Rick Santorum: People Are Fat, So How Can There Be A Food Problem?

Ah, jeez, not another heartless, soulless, cruel Republican elite telling us people live like kings and queens on welfare. As if Rick Santorum hasn’t done enough damage bashing gays, undocumented immigrants and those of us who, call us crazy, continue to act like Roe v. Wade is still the law of the land, he’s taking shots at both the poor and the obese now – a two’fer – saying, “If hunger is a problem in America, then why do we have an obesity problem among the people who we say have a hunger [problem]?”


Well, Rick, let us explain it to you in terms even a 5-year-old can understand: Food insecurity often leads to obesity. See, the diets that promote good health and lean physiques are largely the ones that poor people and even most middle-class families can’t afford. Whole Foods is not the store of choice for those on SNAP (Supplemental Nutrition Assistance Program), a government program which provides about $32 a week in food assistance. The poor can’t afford pricey farmers’ markets, can’t afford the leaner cuts of meat, use their meager food budgets on low-ticket, high caloric items like pasta and rice and bread and hot dogs and generic cereal, maybe a little bologna now and then, if they can afford it, and peanut butter. For those on SNAP, fresh fruit and produce is nothing but a dream. For those on SNAP, fresh fish with a sprinkle of lemon is, like, what? Spaghetti O’s three for a buck is a meal. Ramen Noodles, a staple. If you have $1.50 to spend per meal, which is about what SNAP provides, you’re not likely to have a lovely salad with grilled chicken strips and low-fat dressing.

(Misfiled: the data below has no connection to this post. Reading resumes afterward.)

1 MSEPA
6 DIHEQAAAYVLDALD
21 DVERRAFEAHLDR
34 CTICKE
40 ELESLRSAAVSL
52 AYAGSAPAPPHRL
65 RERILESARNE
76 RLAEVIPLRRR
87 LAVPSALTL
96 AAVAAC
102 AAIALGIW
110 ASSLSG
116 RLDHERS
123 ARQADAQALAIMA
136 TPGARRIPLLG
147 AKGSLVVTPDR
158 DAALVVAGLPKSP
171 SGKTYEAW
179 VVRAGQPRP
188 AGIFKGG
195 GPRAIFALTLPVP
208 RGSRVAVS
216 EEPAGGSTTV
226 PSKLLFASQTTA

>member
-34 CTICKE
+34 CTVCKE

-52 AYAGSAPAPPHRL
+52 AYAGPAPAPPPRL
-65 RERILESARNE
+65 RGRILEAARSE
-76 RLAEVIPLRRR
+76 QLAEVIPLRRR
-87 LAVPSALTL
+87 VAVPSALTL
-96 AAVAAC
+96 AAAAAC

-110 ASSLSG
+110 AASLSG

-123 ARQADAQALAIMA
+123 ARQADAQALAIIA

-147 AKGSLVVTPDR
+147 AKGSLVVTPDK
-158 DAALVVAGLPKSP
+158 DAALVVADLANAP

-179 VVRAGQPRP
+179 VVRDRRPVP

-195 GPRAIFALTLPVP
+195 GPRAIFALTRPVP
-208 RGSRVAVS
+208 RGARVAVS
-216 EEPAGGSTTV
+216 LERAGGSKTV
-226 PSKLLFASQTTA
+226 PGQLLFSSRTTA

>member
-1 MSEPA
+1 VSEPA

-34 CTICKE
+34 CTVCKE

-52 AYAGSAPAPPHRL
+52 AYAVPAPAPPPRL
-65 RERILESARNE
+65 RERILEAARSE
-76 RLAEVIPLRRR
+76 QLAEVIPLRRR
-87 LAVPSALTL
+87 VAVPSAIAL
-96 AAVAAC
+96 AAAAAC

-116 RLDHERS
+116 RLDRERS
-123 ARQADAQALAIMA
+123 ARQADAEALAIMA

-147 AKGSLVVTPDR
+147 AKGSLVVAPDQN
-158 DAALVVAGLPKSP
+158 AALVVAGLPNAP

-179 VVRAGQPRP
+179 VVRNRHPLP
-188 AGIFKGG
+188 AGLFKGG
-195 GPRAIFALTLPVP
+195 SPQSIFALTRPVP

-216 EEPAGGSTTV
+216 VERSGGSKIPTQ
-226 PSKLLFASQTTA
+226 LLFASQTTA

Santorum, an attorney, while claiming his family lives “paycheck to paycheck,” had a net worth of between $522,000 and $1.8 million in 2006. Let’s assume, for the record, that his personal wealth hasn’t fallen off so much since then that he and his family would qualify for SNAP.

Last month, Congressional Democrats, Jackie Spier, Jan Schakowsky, Donna Christensen, and Joe Courtney (along with his wife and daughter), among others, took the SNAP challenge in an attempt to highlight how difficult it is to eat on the SNAP allotment. As I noted in a recent article, Republicans – including, apparently, those like Rick Santorum who are grooming themselves to continue the tradition of wreaking havoc on the poor – have been quietly attacking SNAP, trying to turn it into a state-run block grant instead of a federal commitment and attempting to reduce its funding. Republicans say the program has gotten “out of control.” Yes, $32 a week in groceries for a family is clearly reckless spending.


The SNAP challenge is symbolic of the classic Democrat versus Republican humanitarian challenge: While Democrats are trying to feel the pain of the poor, Republican elitists like Eric Cantor, who’s voted to cut SNAP funding, was recently spotted eating a $365 meal – and not just once. Senator Jeff Sessions, who not only voted for cuts, but also wanted recipients of SNAP to jump through hoops to receive benefits, spent $1,800 on meals in August. Paul Ryan, Mr. “Cut Everything That Benefits the Poor and Elderly,” relaxed over a $350 bottle of wine.

Maybe when the poor start to practice cannibalism to avoid starvation, Santorum will admit a food problem exists.